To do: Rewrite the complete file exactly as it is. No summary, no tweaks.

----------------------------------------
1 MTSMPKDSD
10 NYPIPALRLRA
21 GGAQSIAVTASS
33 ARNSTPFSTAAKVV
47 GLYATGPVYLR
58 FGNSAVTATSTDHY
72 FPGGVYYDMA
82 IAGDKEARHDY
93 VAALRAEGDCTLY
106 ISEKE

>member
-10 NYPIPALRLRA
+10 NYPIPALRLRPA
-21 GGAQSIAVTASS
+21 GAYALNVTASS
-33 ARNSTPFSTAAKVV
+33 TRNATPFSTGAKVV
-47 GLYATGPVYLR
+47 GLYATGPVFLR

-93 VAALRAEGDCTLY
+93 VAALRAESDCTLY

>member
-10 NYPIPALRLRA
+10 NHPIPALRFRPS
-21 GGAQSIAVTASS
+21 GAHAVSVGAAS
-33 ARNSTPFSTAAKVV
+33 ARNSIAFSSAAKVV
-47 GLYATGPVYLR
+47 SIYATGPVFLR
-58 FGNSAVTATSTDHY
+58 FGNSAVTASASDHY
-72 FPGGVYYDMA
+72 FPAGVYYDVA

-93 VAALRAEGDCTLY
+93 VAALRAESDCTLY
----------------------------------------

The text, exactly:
1 MTSMPKDSD
10 NYPIPALRLRA
21 GGAQSIAVTASS
33 ARNSTPFSTAAKVV
47 GLYATGPVYLR
58 FGNSAVTATSTDHY
72 FPGGVYYDMA
82 IAGDKEARHDY
93 VAALRAEGDCTLY
106 ISEKE

>member
-10 NYPIPALRLRA
+10 NYPIPALRLRPA
-21 GGAQSIAVTASS
+21 GAYALNVTASS
-33 ARNSTPFSTAAKVV
+33 TRNATPFSTGAKVV
-47 GLYATGPVYLR
+47 GLYATGPVFLR

-93 VAALRAEGDCTLY
+93 VAALRAESDCTLY

>member
-10 NYPIPALRLRA
+10 NHPIPALRFRPS
-21 GGAQSIAVTASS
+21 GAHAVSVGAAS
-33 ARNSTPFSTAAKVV
+33 ARNSIAFSSAAKVV
-47 GLYATGPVYLR
+47 SIYATGPVFLR
-58 FGNSAVTATSTDHY
+58 FGNSAVTASASDHY
-72 FPGGVYYDMA
+72 FPAGVYYDVA

-93 VAALRAEGDCTLY
+93 VAALRAESDCTLY